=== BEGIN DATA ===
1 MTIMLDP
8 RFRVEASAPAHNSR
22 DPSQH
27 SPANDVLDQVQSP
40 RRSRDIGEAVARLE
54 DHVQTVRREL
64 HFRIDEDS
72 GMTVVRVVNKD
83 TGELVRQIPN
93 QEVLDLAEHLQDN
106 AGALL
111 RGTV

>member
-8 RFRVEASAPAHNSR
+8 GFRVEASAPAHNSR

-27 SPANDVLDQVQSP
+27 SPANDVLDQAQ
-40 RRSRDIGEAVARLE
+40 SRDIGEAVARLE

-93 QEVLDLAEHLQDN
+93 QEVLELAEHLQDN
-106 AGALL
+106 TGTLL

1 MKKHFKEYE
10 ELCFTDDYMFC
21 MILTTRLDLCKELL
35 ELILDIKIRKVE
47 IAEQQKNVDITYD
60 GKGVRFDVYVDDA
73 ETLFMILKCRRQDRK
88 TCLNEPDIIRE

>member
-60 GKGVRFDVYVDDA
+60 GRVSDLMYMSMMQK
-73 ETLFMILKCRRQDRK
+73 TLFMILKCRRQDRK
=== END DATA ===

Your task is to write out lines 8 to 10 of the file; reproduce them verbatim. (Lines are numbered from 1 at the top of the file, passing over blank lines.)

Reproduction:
72 GMTVVRVVNKD
83 TGELVRQIPN
93 QEVLDLAEHLQDN